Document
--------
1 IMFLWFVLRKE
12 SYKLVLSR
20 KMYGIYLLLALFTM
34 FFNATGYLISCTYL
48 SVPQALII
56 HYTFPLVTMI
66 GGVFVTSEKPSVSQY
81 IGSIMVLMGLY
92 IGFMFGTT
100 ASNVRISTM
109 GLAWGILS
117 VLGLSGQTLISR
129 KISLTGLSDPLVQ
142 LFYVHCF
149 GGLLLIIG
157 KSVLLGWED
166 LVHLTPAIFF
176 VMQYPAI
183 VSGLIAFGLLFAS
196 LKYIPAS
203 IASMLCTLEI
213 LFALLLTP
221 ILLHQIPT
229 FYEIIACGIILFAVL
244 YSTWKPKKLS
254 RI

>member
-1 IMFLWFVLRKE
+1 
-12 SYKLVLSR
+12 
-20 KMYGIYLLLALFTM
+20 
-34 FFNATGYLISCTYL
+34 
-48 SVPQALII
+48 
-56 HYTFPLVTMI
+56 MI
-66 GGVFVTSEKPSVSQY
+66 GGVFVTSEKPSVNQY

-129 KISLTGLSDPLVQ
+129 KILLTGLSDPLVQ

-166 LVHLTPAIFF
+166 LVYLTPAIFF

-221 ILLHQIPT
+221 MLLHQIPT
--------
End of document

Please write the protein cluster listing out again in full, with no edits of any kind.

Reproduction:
1 IMFLWFVLRKE
12 SYKLVLSR
20 KMYGIYLLLALFTM
34 FFNATGYLISCTYL
48 SVPQALII
56 HYTFPLVTMI
66 GGVFVTSEKPSVSQY
81 IGSIMVLMGLY
92 IGFMFGTT
100 ASNVRISTM
109 GLAWGILS
117 VLGLSGQTLISR
129 KISLTGLSDPLVQ
142 LFYVHCF
149 GGLLLIIG
157 KSVLLGWED
166 LVHLTPAIFF
176 VMQYPAI
183 VSGLIAFGLLFAS
196 LKYIPAS
203 IASMLCTLEI
213 LFALLLTP
221 ILLHQIPT
229 FYEIIACGIILFAVL
244 YSTWKPKKLS
254 RI

>member
-1 IMFLWFVLRKE
+1 
-12 SYKLVLSR
+12 
-20 KMYGIYLLLALFTM
+20 
-34 FFNATGYLISCTYL
+34 
-48 SVPQALII
+48 
-56 HYTFPLVTMI
+56 MI
-66 GGVFVTSEKPSVSQY
+66 GGVFVTSEKPSVNQY

-129 KISLTGLSDPLVQ
+129 KILLTGLSDPLVQ

-166 LVHLTPAIFF
+166 LVYLTPAIFF

-221 ILLHQIPT
+221 MLLHQIPT